Travis Borne is a father of four fantastic kids. He is supported by his beautiful wife of more than twenty years. Travis is a coder of various programming languages, creates plug-ins for graphic software, designs dynamic websites, and has been in the graphics industry for nearly twenty years.
An avid hiker, he loves the outdoors, usually spending an hour or so running or walking before starting the daily grind. A few of his passions include the studies and experiences of lucid dreaming, fitness and nutrition, science, astronomy, particle physics, and of course whipping words into bizarre concoctions.
No matter the temperature you might run into him outdoors, trekking with either of his two large dogs: Miller the sometimes lazy, golden retriever, or George, the newfypoo with boundless energy. Spending time with family is given priority whenever possible. As his wife says, he always pushes things to the extreme—a good thing, and bad, as it has turned out at times.
LENDERS II is Travis’ second novel and he is currently in the process of writing the first draft to, possibly the final experience of the Lender’s trilogy, LENDERS III. Travis has many ideas for future novels and plans to keep at it until he burns himself out—and probably ends up flying real airplanes instead of imaginary ones, or getting himself lost.
What question do you wish that someone would ask about your book(s), but nobody has? Write it out here, and then answer it.:
Are you mental? This is insane! And tell me more about those otherworldly acid trips! How on earth did you came up with the concept of “LENDING” consciousness itself, in order to save the world from…what’s coming. Muahahahaha!
What is your writing process? Do you follow a regular routine or do you have any weird, funny, or unusual habits while writing and what are they?:
My routine is all over the place. My mind is chaos. I ruminate a lot in good and bad ways. But when the moment hits, and you probably know what I mean, it’s good. It’s good, like goooood, with lots of extra ‘O’s good. And it scares me.
Do you ever suffer from writer’s block? If so, what do you do about it?:
Not really. I can most days get the can of worms open. The problem is, and it’s super-duper-mega simple, but a worldwide conundrum epidemic… Peeling myself away from all that other shit. Shit like social media, political purgatory, humanity—stuff like that.
When I can escape that maw, and the more I can distance myself from it, the better the worms wiggle out of the can. And their slimy, gooey, colorful, and really really weird.
To Mark Shultz: That ‘their’ in the previous sentence, it was intentional.
Our inside joke!
What is the single most important piece of advice for aspiring authors?:
Construct a habit. You’re just human. We all are. So, LEARN to be a human. Read the right books, the ones you neeeeeed.
And learn how to exploit this temporary form, to employ the meatbag’s flaws and fortes. Use everything to your advantage, to the “meatbag’s” maximum, and I might add, possibly very potent, potential.
What are your current/future projects?:
I’m working on Lenders III. It’s a fiasco of epic proportions. The worms are a wiggling!
Why did you choose to write in your particular field or genre? If you write more than one, how do you balance them?:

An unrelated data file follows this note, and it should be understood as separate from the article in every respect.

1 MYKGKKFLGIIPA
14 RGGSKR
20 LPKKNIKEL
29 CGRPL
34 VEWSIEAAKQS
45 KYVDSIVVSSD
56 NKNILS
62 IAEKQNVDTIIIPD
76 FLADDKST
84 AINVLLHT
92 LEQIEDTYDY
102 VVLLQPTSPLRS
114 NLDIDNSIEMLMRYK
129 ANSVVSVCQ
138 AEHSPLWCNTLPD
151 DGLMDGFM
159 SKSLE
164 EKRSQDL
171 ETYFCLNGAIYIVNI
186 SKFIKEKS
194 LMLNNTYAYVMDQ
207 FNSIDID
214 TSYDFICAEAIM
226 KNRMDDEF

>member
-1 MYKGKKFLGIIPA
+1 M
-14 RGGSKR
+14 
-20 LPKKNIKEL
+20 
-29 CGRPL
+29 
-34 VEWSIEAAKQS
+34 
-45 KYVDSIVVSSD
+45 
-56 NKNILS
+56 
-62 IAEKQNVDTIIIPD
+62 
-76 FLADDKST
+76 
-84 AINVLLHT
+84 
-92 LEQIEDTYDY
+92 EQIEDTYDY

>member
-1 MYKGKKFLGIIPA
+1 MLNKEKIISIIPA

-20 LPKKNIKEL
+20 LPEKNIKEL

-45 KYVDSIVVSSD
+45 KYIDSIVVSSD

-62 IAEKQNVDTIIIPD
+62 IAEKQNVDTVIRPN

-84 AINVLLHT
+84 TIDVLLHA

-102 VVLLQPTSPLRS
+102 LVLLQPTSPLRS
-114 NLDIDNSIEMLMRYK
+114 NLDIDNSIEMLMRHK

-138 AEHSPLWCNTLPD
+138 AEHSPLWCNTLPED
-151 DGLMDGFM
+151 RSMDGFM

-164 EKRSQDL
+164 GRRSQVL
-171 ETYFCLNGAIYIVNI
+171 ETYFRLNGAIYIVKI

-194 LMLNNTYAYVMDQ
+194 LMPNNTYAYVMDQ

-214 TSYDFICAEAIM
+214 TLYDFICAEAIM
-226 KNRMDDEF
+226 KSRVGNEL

I love dreaming. I wake daily with dreams that are more real than this world! And they punch and beat me, and make me smile. It all pours out from that faucet.
Uh, I like tequila too.
What do you think is the future for independent authors and do you think it will continue to be easy for anyone to be a published author?:
Easy to self-publish. That’s were it’s at. Currently, I have no interest in working with a traditional publisher. And I have no interest in putting my Travis Handcock on any paper material, ever. What is your goal? What do you want? What is my goal? What do I want? I suppose it’s just personal preference. Where one is at in his or her life? What led them to be there, here, now? How many beatings or hugs, or punch to the guts had he or she endured or enjoyed? LOVE AND PAIN.
Ummm. Just read Lenders.
Are you traditional or self-published, and what process did you go through to get your book published?:
Self, and I have no interest in having my blood sucked. Although with Self-pubbin’, and just about anything else for that matter, I suppose, I’m sure I’ll still get my ass squeezed through the juicer. But at least, I have a bit more control.
But then, what is—control? We live within a dreamworld! There be VAMPIRES out there!
Have you ever changed a title, book cover, or even the content of your book after it was published? What was that process like?:
Yep. It’s an ongoing part of THE NIGHTMARE.
Edit thoroughly, ten passes, more!
Get your work proofread by a professional!
Get your work proofread by a professional!
Get your work proofread by a professional!
Quality over quantity!
I recommend master “Word Refiner” Mark Shultz. He makes a tedious process fun. We had a blast working together on Lenders 1 and 2. 450K words, over 200 chapters, 1,400 pages. And what a blast it was!
If you are a self-published author, which platform do you prefer? (Amazon, Smashwords, Lulu, Author House, or something not mentioned), and why?:
Just Kindle for now. To keep it simple. And I don’t have to sign anything. Muahahahaha!
What field or genre would you classify your book(s) and what attracted you to write in that field or genre?:
Science fiction is great. I like adding humor to it. And love, passion, a good dose of heart-wrenching madness—and oodles of misanthropy. I love movies like The Matrix. And having studied lucid dreaming for many years, and having tried some weird things with drugs, supplements, dream masks, and… Well, the realm of dreams, it meshes nicely with science.
What do you do if inspiration strikes in an inconvenient place like (car, restaurant, bathroom/shower, etc..) and how do you capture that moment before it gets away from you?:
Jot it down…if I’m drinking.
A sober state of mind retains the idea just fine.
Do you believe there are competitors or general readers out to sabotage authors with bad reviews and what are your experiences with this?:
Yep. There’s a bad review on Lenders, book one. Another part of this fiasco. I had self-published as a trial run. It was an early draft and as soon as my insiders got their copies, I unpublished. I didn’t know much about publishing then, or doing anything of the sort, but the trial run was a success. My insiders provided some feedback and got to read the novel; it was great, fantastic, fun!